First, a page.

Workplace violence incidents have tripled in the last decade, and it’s now the fastest-growing category of murder in the US. It’s also the second leading cause of death for women in the workplace according to 2014 data from the US Bureau of Labor Statistics.
In fact, the rates of murder and other violent incidents have intensified to the point that the US Department of Justice declared the workplace as one of the most dangerous places to be. It’s an escalating concern for employees and employers nationwide, with many cases going unreported. According to the Occupational Safety and Health Administration (OSHA), 2 million workers in America are victims of workplace violence each year.
Active-Shooter Incidents Rising
An active shooter represents one of the worst examples of workplace violence. The years 2013 to 2015 saw the worst rate of deaths due to active shooters in a two-year span. From 2000 to 2015, over 1,000 active-shooter casualties occurred in the workplace.
According to an analysis by CNN, the US accounted for 31 percent of all public mass shootings between 1966 and 2012 in the world, despite the US only having 5 percent of the world’s population.
Active-shooter incidents have tripled in the last eight years, with an event occurring in the US once every three weeks. Alarmingly, you are eighteen times more likely to encounter workplace violence and an active-shooter situation than a fire.
Financial and Insurance Ramifications
No amount of training, security guards, and warnings can totally eliminate the chance of an active shooter launching an attack. No employers are 100 percent immune to this phenomenon, nor can they totally prevent it. And the financial costs are staggering—from $6 billion to $35 billion annually.
According to the Workplace Violence Research Institute, neglectful hiring and negligent employee retention out-of-court disbursements due to workplace violence lawsuits averaged more than $500,000. Jury rulings in these cases averaged $3 million.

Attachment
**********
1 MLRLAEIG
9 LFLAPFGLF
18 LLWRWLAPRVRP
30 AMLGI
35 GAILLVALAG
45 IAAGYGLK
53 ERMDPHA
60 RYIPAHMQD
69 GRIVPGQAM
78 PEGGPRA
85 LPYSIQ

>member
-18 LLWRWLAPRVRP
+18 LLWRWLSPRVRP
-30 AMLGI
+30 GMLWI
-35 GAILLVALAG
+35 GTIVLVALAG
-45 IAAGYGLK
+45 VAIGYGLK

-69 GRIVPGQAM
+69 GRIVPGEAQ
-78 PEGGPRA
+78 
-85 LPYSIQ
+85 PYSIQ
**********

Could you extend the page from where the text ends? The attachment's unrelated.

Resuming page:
Workers’ compensation policies usually omit coverage for acts of lethal force or the threat of lethal force. You need separate coverage to shelter you against the aftermath of workplace violence. One option is active-shooter insurance. This coverage provides additional financial security for businesses.
What Companies Should Do to Prepare
Despite the escalating numbers associated with violence in the workplace, the average spend on workplace violence prevention by organizations is $4.50 per employee annually. There is opportunity for improvement with regard to workplace violence training, preparation, and prevention.
Employers can adopt these effective steps to lessen the risk and safeguard the lives of their employees:
- Identify workplace risk and vulnerability factors. Organizations should perform a realistic and comprehensive risk assessments to identify the security vulnerabilities of their businesses and facilities to an active-shooter event.
- Use security controls. These safeguards may include coded card keys and employee photo ID badges for access to secure areas, camera surveillance systems, on-site guard services, and other appropriate security measures such as metal detectors.
- Foster a culture of respect and trust among workers and between employees and management. Companies must eradicate a bad culture of bullying or harassment by creating a zero-tolerance workplace violence policy. The policy should be plainly worded and specify how the employer classifies workplace violence, the conduct the policy prohibits, methods for reporting violations, and how these reports will be investigated.
- Develop a workplace violence prevention program. This program can stand alone or can be integrated into your injury and illness prevention program. Regardless, it’s essential that all employees, including managers and supervisors, become familiar with the company policy and program.
- Provide regular workplace violence prevention training. Simply put, it’s every employer’s duty of care to protect and safeguard their employees by training them to respond appropriately to active shooters. Seventy percent of active-shooter incidents occur in businesses versus campuses. Training conducted before such an incident actually occurs will help to bolster prevention protocols at your workplace.
- Perform regular active-shooter drills. Drills should be established and conducted in such a way so as not to frighten or alarm employees. They should have an education focus and be designed to aid employees in retaining information that may save lives.
The American Public University System (APUS) Center for Applied Learning (CAL) provides a wide range of online training and educational solutions to help public and private organizations attain their workforce development and performance goals. Learn more at apus.edu/center-applied-learning/ or email cal (at) apus (dot) edu.